Background: News stories represent an important source of information. We aimed to evaluate the impact of "spin" (i.e., misrepresentation of study results) in health news stories reporting studies of pharmacologic treatments on patients'/caregivers' interpretation of treatment benefit. Methods: We conducted three two-arm, parallel-group, Internet-based randomized trials (RCTs) comparing the interpretation of news stories reported with or without spin. Each RCT considered news stories reporting a different type of study: (1) pre-clinical study, (2) phase I/II non-RCT, and (3) phase III/IV RCT. For each type of study, we identified news stories reported with spin that had earned mention in the press. Two versions of the news stories were used: the version with spin and a version rewritten without spin. Participants were patients/caregivers involved in Inspire, a large online community of more than one million patients/caregivers. The primary outcome was participants' interpretation assessed by one specific question "What do you think is the probability that 'treatment X' would be beneficial to patients?" (scale, 0 [very unlikely] to 10 [very likely]). Results: For each RCT, 300 participants were randomly assigned to assess a news story with spin (n = 150) or without spin (n = 150), and 900 participants assessed a news story. Participants were more likely to consider that the treatment would be beneficial to patients when the news story was reported with spin. The mean (SD) score for the primary outcome for abstracts reported with and without spin for pre-clinical studies was 7.5 (2.2) versus 5.8 (2.8) (mean difference [95% CI] 1.7 [1.0-2.3], p < 0.001); for phase I/II non-randomized trials, 7.6 (2.2) versus 5.8 (2.7) (mean difference 1.8 [1.0-2.5], p < 0.001); and for phase III/IV RCTs, 7.2 (2.3) versus 4.9 (2.8) (mean difference 2.3 [1.4-3.2], p < 0.001). Conclusions: Spin in health news stories reporting studies of pharmacologic treatments affects patients'/caregivers' interpretation. Trial registration: ClinicalTrials.gov, NCT03094078, NCT03094104, NCT03095586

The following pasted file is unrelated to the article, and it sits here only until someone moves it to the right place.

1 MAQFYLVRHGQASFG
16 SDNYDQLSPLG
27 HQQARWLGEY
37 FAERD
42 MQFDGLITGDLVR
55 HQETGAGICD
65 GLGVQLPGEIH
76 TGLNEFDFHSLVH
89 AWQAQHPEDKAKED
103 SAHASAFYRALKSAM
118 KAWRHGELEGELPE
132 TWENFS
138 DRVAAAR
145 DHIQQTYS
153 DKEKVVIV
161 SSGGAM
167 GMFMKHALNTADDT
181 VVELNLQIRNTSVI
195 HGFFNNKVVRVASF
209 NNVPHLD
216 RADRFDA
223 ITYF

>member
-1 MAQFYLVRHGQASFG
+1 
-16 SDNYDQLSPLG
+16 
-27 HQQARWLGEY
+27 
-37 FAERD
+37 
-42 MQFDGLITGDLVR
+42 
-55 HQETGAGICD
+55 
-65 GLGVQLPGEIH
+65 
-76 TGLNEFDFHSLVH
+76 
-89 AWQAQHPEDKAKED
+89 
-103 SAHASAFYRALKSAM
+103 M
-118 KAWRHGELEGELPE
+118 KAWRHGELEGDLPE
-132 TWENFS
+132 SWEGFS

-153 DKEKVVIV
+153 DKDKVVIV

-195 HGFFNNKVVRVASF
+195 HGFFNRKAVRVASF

|Original language||English (US)|
|State||Published - Jun 4 2019|
Bibliographical noteFunding Information:
IB is an academic editor at BMC Medicine. IO is employed by Medscape, which is part of WebMD. He is also the volunteer co-founder of Retraction Watch, which has been paid writing fees for journalism by Science magazine, STAT News, The Boston Globe, and other publications, and has in the past received grants from the Laura and John Arnold Foundation, the Helmsley Trust, and the John D. and Catherine T. MacArthur Foundation. All other authors declare that they have no competing interests.
© 2019 The Author(s).
- Detrimental research practices
- Distorted interpretation
- Randomized trial
PubMed: MeSH publication types
- Journal Article
- Randomized Controlled Trial